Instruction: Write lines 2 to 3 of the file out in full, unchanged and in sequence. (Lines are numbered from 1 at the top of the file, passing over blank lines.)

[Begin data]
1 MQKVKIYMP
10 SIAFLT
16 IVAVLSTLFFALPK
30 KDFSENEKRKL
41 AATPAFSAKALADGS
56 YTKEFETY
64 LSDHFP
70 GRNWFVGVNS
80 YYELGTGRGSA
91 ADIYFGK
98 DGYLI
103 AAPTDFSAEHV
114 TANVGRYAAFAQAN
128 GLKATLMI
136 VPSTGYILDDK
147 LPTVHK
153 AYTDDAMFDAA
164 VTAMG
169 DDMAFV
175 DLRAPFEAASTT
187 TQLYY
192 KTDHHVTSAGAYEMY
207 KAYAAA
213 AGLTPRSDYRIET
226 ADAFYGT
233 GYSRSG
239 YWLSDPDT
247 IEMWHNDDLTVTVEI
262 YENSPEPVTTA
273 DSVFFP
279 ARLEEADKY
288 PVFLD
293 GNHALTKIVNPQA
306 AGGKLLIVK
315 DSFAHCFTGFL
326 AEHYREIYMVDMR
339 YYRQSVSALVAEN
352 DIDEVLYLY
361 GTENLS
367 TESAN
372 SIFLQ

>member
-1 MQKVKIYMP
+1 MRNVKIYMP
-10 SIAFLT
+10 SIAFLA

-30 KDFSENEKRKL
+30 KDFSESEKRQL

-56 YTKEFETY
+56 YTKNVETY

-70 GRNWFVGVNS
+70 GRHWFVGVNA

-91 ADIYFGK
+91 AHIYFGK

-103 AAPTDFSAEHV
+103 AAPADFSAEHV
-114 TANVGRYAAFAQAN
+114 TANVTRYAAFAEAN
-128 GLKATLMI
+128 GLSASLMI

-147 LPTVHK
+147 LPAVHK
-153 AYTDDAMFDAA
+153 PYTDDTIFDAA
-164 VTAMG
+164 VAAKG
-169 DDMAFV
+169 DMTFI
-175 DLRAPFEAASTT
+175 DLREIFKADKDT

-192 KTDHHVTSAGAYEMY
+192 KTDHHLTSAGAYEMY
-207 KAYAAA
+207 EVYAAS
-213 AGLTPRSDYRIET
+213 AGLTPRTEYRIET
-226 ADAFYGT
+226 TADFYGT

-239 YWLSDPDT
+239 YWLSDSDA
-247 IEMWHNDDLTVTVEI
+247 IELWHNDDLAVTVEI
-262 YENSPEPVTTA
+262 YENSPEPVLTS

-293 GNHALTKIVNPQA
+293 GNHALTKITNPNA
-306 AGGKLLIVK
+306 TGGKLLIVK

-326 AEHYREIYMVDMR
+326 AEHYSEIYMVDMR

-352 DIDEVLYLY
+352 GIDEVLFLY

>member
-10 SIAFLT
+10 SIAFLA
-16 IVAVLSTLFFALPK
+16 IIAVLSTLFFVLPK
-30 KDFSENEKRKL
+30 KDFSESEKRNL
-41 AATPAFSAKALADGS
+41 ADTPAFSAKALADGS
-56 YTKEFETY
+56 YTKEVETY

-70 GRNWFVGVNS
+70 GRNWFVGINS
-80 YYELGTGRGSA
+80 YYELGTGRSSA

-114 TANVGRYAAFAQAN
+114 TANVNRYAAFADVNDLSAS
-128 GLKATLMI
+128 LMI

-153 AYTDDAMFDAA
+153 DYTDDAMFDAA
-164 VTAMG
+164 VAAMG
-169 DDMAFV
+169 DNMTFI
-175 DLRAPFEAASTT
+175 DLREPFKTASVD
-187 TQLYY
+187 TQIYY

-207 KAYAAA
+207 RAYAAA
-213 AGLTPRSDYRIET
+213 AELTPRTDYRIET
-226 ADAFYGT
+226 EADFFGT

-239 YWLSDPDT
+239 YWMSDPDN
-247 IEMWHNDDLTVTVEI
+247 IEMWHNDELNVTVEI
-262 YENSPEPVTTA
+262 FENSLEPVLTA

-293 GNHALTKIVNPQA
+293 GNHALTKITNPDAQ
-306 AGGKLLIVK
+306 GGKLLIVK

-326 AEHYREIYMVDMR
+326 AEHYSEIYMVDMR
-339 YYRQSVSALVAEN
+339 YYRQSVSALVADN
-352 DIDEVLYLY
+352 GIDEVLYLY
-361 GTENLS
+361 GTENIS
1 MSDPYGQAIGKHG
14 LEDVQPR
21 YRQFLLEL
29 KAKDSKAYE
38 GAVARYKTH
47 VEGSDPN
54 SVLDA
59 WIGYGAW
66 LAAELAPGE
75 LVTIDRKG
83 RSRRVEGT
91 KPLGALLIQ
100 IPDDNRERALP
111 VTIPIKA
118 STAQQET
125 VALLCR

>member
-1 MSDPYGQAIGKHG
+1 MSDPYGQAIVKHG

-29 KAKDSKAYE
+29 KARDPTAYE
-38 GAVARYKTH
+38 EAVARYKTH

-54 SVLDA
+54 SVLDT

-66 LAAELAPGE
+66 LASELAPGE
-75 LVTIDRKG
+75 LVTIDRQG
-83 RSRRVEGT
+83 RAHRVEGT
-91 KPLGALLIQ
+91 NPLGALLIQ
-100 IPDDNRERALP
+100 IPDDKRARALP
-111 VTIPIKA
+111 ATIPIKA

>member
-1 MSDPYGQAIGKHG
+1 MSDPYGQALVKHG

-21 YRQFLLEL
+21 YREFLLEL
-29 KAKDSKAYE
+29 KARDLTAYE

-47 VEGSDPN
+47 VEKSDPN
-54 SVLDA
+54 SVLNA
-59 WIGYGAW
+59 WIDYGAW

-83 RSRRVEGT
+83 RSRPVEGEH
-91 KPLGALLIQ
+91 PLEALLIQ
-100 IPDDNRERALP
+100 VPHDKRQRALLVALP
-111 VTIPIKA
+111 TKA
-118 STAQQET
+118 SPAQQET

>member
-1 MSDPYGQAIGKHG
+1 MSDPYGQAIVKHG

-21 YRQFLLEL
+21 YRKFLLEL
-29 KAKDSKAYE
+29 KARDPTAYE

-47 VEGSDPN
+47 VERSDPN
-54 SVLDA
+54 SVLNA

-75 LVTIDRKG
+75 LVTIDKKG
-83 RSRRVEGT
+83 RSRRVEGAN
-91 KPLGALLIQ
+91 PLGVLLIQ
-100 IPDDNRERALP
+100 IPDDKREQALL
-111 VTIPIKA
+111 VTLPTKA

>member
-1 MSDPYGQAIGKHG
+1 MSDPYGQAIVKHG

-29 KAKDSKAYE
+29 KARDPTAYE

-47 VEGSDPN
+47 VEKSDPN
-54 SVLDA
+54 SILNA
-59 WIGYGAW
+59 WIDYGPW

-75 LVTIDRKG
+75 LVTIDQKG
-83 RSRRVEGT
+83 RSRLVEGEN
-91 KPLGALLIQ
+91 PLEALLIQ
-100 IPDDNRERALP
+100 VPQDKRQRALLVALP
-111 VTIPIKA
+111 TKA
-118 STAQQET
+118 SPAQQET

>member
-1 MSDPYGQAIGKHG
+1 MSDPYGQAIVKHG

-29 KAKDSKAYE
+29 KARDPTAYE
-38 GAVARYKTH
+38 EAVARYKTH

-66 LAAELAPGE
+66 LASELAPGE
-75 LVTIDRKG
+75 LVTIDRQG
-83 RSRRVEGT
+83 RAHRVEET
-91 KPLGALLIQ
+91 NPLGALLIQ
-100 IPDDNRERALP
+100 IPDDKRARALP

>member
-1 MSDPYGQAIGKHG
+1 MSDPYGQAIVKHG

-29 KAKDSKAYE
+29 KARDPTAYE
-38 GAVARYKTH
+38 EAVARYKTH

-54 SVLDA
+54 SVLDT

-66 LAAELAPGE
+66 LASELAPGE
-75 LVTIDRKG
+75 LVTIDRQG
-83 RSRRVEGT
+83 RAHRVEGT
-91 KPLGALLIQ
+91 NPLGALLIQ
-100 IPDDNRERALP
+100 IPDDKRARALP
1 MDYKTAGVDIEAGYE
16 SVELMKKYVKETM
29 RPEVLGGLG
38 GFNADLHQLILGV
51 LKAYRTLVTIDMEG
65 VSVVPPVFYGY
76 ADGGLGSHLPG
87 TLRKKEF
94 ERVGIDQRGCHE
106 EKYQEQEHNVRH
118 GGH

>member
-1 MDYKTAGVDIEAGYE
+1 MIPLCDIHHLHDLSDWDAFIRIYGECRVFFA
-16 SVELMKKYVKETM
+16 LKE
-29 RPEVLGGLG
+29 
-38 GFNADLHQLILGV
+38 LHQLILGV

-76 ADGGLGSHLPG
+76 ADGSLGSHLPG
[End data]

10 SIAFLT
16 IVAVLSTLFFALPK